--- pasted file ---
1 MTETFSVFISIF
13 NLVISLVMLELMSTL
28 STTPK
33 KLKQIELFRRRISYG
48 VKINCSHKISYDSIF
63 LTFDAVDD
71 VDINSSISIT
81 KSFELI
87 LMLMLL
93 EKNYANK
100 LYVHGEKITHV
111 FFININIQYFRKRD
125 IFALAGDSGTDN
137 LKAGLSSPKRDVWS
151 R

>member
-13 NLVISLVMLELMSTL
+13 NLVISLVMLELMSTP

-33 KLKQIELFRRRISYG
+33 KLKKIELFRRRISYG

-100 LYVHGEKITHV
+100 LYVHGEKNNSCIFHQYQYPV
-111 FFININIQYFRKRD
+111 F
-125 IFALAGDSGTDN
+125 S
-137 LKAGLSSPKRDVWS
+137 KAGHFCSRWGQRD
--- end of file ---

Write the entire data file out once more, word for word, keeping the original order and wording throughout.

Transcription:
1 MTETFSVFISIF
13 NLVISLVMLELMSTL
28 STTPK
33 KLKQIELFRRRISYG
48 VKINCSHKISYDSIF
63 LTFDAVDD
71 VDINSSISIT
81 KSFELI
87 LMLMLL
93 EKNYANK
100 LYVHGEKITHV
111 FFININIQYFRKRD
125 IFALAGDSGTDN
137 LKAGLSSPKRDVWS
151 R

>member
-13 NLVISLVMLELMSTL
+13 NLVISLVMLELMSTP

-33 KLKQIELFRRRISYG
+33 KLKKIELFRRRISYG

-100 LYVHGEKITHV
+100 LYVHGEKNNSCIFHQYQYPV
-111 FFININIQYFRKRD
+111 F
-125 IFALAGDSGTDN
+125 S
-137 LKAGLSSPKRDVWS
+137 KAGHFCSRWGQRD